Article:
ORANGE COUNTY, Fla. - Orange County public schools developed magnet programs aimed at increasing student achievement and giving them a chance to focus on interest, talents or career goals.
One of those programs is the Veterinary Animal Science and Services magnet program at Colonial High School, and one former student said it made her well-prepared to make decisions about her future.
"My time here allowed me to get the hands-on experiences that I needed to solidify my belief that I wanted to now go into large animals. I was able to get comfortable working with cattle. I also raised dairy goats,” Valeria Lantigua said.
Lantigua completed the program in 2017 and is now putting her knowledge to use in the real world at the University of Florida. Lantigua is currently working with the animal science department on a special study for dairy cattle.
"To keep the animals productive, we have to find methods to keep them cool and comfortable in the hot Florida heat, so what our lab focuses on are, like, the different environmental and nutritional aspects that affect dairy cattle production," she said.
Emily May, a 17-year-old senior at Colonial High School, said the experience of working with a steer is teaching her about the type of cattle raised for consumers.
"He has taught me a lot when it comes to larger animals … such as he's a ruminant, so he has four stomachs," May said. "I'm able to learn how to give him vaccinations, deworm him and prepare him to be able to be food for someone's plate."
Caela Paioff, one of the agricultural and animal sciences instructors at Colonial High, said it allows students to become more familiar with their chosen crafts before they leave.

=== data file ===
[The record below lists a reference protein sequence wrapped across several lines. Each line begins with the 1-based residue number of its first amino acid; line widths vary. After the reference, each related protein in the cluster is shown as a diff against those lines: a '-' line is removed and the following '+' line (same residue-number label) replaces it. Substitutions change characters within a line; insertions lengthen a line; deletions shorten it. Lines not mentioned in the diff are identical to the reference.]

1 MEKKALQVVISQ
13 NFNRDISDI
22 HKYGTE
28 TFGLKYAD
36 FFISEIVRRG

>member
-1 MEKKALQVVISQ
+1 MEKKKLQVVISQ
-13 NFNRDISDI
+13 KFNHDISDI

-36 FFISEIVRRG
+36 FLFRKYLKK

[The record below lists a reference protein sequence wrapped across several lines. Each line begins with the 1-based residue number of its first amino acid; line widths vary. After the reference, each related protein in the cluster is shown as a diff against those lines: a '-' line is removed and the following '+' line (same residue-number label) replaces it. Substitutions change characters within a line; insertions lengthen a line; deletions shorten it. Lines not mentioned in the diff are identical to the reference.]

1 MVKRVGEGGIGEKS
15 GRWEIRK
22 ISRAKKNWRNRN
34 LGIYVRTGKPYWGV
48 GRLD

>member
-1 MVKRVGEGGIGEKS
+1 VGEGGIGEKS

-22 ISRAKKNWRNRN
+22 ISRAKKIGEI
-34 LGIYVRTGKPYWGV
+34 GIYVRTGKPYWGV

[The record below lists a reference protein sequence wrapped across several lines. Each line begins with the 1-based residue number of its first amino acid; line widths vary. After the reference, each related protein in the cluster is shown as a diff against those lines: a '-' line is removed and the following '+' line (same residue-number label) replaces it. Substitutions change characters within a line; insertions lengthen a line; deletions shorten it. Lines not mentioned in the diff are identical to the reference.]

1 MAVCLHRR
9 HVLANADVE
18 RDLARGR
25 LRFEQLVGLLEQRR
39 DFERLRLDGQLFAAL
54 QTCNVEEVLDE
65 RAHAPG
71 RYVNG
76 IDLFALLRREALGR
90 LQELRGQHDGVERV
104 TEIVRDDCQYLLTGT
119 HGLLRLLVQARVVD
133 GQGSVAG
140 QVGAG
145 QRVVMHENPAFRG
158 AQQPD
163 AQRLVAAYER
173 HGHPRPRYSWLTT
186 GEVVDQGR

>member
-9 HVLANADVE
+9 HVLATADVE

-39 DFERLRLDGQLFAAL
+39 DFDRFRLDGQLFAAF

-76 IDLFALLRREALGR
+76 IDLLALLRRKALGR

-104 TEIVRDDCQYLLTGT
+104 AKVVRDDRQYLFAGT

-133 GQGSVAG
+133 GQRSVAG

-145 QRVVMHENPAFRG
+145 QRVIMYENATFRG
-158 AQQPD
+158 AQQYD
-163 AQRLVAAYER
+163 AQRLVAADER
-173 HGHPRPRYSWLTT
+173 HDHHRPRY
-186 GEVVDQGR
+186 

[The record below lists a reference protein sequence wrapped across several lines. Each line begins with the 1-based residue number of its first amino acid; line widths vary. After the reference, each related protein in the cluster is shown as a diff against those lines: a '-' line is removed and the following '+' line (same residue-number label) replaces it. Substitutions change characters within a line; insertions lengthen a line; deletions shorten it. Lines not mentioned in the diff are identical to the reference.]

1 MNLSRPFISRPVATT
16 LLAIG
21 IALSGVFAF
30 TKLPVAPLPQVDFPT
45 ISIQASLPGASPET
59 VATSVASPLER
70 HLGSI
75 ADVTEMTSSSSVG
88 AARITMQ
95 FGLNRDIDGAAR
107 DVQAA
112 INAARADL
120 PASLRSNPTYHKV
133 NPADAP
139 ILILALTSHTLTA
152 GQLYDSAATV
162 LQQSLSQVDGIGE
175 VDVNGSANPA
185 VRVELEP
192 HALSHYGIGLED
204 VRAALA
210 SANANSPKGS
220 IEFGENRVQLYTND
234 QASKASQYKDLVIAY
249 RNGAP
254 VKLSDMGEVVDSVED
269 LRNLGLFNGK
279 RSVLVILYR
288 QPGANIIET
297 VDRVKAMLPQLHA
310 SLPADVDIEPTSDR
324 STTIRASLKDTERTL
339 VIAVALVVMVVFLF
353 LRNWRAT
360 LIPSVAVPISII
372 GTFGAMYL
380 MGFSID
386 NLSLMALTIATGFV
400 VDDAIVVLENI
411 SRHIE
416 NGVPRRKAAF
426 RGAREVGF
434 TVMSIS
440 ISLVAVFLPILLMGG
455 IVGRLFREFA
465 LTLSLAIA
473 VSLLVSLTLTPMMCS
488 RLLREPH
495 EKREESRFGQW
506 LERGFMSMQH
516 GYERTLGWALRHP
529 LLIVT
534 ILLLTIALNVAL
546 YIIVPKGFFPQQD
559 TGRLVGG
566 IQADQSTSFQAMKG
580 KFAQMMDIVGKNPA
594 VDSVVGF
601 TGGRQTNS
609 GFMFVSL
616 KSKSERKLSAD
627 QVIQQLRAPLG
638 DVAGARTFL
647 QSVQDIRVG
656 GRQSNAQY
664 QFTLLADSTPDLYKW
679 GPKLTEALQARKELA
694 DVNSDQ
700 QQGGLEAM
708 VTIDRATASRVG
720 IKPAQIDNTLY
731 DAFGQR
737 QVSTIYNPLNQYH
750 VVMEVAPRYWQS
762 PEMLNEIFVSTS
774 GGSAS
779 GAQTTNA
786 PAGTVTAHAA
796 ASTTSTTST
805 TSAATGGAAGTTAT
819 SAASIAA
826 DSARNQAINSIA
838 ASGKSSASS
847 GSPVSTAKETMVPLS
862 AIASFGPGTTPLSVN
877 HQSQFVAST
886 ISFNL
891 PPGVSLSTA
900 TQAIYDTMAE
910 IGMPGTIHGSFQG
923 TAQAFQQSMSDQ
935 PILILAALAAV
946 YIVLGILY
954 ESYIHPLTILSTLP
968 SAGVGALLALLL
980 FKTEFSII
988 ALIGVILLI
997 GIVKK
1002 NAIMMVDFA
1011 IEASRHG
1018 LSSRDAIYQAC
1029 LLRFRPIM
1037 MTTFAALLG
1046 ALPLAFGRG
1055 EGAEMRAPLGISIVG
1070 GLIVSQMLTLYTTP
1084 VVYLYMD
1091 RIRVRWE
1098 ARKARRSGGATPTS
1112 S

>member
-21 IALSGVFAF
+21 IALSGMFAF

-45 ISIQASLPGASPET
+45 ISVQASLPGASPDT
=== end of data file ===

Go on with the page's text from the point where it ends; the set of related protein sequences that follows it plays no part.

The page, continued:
"Our students leave the program and they find careers that are relevant to the things they learned in our class," Paioff said. "Over four years of education they become incredibly proactive and passionate about their futures."
In November, nearly 4,000 students applied for a magnet program throughout Orange County. The programs range in various subjects.
Paioff said the program came about from a daily need.
"Agriculture being the very backbone of America, it's a career that supplies the very basic necessities of everyday life. We do a lot of consumer-based agriculture, so we're teaching our students to be informed consumers," Paioff said.
The students work with a variety of animals, ranging from livestock to goats, ducks, turtles and snakes.
"Through this program, I'm able to safely say that I'm trained in this -- that I know what I'm doing," May said.
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